Free trade has been key for the US chemical industry to boom, but the threat of trade wars with other countries has become the major worry among companies in the country, the CEO of the American Fuels & Petrochemicals Manufactures (AFPM) said on Monday.
Chet Thompson said that the US petrochemicals industry’s relationship with the US Administration led by Donald Trump has “dramatically improved” compared to the previous administration, but then added that tariffs imposed in manufactured goods coming from abroad were likely to darken the optimistic mood in the industry.
President Donald Trump announced earlier in March tariffs in foreign steel and aluminium, which were complemented last week by more tariffs on goods manufactured in China specifically, which caused chemical stocks in the US to plummet.
Both the US chemical trade group the American Chemistry Council (ACC) and its European peer Cefic have said that the spectre of trade wars would only harm the industry.
“Free and fair trade has been good for our country, for US consumers and for us [the chemical industry]. Global demand for our projects continues to rise [and] this is why we support NAFTA [the North American Free Trade Agreement between the US, Mexico and Canada],” said Thompson.
“Trade in chemicals has more than tripled during the two decades of NAFTA, and our NAFTA partners account for a third of our exports. NAFTA needs to be maintained as a strong investment mechanism… [Tariffs would not be] good for the economy or consumers, and they could start a trade war.”
Thompson was speaking at the opening of the 2018 International Petrochemical Conference (IPC) hosted by AFPM in San Antonio, Texas, on 25-27 March.
On 25 March, the CEO for North America at Swiss producer Clariant also said on the sidelines of IPC that the fact Canada and Mexico had been excluded from the steel and aluminium tariffs was a positive thing.
Deepak Parikh said that gave him a glimpse of hope that NAFTA will be maintained intact, despite a campaign promise by Donald Trump to reverse that trade deal, which in his view has damaged the US manufacturing industries.
Apart from that, however, Thompson described a thriving environment for US chemicals, although he admitted that the industry needs to think about the life cycle of the products it produces – a hot topic at a time when other major producing regions such as Europe are talking about circular economy where all products are reused, a prospect which would damage chemicals that are hardly recyclable.
“These are exciting times, things are going quite well. Demand is vibrant and growing, and the IEA [International Energy Agency] projects demand will rise by 5m bbl/day by 2040. Global rising middle classes are driving this growth,” he said.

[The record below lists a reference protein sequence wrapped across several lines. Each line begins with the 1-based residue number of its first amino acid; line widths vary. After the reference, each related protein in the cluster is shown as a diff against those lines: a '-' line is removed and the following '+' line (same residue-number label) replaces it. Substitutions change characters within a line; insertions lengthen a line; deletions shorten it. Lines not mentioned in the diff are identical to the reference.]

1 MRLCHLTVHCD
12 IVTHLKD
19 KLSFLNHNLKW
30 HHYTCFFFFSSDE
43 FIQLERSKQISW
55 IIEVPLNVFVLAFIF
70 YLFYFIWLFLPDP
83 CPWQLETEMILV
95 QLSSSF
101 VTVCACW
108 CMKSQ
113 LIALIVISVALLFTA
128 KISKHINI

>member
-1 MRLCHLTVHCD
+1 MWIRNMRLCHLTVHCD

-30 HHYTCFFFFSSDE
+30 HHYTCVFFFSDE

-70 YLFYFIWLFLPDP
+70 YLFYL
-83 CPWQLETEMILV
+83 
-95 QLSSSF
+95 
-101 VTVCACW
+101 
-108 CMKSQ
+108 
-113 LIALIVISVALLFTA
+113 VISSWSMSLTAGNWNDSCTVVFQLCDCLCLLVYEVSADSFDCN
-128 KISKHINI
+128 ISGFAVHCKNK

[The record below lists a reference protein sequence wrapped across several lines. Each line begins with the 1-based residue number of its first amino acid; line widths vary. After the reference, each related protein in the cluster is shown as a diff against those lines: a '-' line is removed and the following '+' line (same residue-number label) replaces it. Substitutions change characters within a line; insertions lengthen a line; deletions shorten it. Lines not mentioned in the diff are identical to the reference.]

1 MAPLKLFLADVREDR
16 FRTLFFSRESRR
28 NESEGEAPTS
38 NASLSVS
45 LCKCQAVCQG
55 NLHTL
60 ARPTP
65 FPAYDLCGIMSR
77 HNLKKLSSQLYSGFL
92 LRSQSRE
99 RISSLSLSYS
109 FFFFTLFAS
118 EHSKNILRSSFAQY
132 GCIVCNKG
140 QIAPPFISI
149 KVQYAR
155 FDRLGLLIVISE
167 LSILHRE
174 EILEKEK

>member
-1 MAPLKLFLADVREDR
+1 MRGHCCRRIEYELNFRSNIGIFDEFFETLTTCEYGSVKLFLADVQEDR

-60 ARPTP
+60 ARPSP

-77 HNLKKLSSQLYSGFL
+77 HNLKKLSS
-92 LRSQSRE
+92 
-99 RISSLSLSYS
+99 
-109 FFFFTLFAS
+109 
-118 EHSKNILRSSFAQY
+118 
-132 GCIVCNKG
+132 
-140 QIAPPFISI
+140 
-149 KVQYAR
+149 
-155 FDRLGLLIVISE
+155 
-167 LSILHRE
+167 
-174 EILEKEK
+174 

According to figures by AFPM, by 2028 there will be 5.2bn people considered middle class in the world, up from the current 3.2bn – a scenario where “the majority of people [globally] will live a middle class” life style, a fact which will only benefit US chemicals production, said Thompson. He added that in the coming years, exports of chemicals out of the country are expected to grow by 60%.
The AFPM CEO added that “despite the negative headlines, the tweets, and all the craziness which surrounds” President Trump’s administration, his tenure had been “undoubtedly good” for US chemicals and manufacturing in general.
He described the tax reform as “big and historical”, which for the first time in 30 years – the last major tax reform was passed by President Ronald Reagan in the 1980s – had freed up resources to invest in facilities and workers, which will allow the industry to thrive further.
“On regulatory reform, the EIA [Energy Information Administration] is currently in the process of reversing 60 regulations which added an unnecessary burden [to the industry] but had no environmental benefit. [There will also be] an infrastructure reform this year, which is critical for projects [the chemical industry needs],” said Thompson.
As part of challenges that should prompt the chemical industry to communicate better, said the CEO, he mentioned public opposition to infrastructure projects which are vital for future development, as well as opposition in some quarters to plastics bags or other packaging products.
“[These are] real threats [and] we need to address them, just like with any challenge. This means we have to find ways to address the life cycle of our products, we need to lead, we need to do a better job in telling the story of our industry,” concluded Thompson.
Pictured: A steam cracker being delivered to an ExxonMobil’s facility in the US Gulf Coast
By Jonathan Lopez
Source: ICIS News
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